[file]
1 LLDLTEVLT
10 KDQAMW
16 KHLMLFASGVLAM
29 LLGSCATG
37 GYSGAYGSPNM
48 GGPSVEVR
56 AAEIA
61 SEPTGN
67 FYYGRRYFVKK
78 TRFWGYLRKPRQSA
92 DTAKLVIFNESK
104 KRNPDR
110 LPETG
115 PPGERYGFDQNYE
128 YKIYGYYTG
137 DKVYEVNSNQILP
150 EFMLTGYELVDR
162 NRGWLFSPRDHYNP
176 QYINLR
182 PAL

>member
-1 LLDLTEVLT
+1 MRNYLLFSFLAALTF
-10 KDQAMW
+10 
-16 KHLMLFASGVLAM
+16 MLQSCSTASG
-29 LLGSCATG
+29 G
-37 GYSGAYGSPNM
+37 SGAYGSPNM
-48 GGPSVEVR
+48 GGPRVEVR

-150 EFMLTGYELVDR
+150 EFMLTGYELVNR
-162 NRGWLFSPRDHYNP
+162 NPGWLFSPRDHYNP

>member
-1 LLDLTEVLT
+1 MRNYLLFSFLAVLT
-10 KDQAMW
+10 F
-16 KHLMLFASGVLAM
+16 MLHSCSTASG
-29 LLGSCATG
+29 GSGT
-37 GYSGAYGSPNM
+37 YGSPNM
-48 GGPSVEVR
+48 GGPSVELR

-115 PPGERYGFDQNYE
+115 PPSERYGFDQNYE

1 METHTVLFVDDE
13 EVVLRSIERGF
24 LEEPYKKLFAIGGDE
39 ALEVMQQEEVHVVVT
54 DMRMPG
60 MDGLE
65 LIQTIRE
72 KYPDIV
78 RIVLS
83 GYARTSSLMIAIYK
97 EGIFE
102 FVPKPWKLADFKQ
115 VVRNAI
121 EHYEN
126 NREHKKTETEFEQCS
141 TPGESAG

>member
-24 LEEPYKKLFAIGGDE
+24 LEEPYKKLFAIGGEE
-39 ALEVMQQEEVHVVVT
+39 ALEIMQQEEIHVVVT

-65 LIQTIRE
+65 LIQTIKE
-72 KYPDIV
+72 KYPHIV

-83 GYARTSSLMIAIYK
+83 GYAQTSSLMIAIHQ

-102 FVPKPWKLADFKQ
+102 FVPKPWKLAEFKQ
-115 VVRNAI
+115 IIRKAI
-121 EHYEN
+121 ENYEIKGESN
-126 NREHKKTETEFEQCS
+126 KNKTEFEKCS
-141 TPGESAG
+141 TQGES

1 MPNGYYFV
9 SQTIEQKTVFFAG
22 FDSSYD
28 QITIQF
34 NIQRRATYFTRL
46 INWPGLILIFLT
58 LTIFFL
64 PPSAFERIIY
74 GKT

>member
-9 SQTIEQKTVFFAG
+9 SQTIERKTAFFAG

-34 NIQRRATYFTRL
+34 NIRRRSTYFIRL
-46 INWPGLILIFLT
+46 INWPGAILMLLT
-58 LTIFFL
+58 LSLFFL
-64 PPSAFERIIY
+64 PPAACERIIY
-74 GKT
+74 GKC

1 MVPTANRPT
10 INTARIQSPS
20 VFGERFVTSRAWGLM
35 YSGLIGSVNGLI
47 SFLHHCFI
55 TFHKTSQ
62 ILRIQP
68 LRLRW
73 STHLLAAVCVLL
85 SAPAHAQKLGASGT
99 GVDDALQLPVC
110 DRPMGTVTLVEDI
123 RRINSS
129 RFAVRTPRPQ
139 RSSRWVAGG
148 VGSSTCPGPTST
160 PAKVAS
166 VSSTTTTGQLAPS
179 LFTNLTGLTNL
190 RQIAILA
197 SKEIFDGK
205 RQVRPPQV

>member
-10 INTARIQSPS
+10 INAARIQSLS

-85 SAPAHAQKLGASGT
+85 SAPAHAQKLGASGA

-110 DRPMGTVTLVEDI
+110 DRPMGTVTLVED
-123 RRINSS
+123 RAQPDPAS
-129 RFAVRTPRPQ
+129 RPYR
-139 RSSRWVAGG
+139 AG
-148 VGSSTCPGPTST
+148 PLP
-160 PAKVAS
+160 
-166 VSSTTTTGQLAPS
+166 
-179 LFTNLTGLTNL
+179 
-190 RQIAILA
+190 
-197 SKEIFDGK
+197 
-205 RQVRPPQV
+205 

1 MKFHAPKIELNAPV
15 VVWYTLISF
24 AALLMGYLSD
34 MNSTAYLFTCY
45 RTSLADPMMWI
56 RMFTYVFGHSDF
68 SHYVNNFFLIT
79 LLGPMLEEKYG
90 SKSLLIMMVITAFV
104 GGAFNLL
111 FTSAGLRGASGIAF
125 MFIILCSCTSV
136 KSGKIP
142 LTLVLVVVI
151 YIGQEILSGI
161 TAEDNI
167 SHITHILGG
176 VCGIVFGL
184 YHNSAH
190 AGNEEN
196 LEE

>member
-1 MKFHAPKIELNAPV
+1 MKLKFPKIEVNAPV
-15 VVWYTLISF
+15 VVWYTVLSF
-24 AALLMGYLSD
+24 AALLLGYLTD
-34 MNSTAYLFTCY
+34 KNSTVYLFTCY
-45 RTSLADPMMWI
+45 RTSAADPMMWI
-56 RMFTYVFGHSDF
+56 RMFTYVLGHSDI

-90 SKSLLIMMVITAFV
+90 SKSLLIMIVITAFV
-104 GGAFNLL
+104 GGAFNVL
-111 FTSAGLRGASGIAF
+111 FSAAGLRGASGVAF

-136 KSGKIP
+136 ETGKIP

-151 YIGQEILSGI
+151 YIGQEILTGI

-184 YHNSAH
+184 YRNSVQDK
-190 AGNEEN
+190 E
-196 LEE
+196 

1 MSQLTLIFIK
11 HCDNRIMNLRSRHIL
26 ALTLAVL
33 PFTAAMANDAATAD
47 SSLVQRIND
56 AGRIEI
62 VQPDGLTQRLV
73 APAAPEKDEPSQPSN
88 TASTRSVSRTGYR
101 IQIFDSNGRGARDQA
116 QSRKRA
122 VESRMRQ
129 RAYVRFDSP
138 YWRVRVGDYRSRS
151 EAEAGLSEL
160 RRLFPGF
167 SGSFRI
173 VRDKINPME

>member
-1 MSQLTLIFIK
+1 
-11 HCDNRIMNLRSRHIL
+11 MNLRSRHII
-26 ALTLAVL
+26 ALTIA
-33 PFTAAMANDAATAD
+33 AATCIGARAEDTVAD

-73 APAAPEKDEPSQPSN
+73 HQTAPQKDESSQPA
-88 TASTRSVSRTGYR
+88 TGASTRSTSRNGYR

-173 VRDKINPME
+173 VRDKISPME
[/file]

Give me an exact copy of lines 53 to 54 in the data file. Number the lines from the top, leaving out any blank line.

1 METHTVLFVDDE
13 EVVLRSIERGF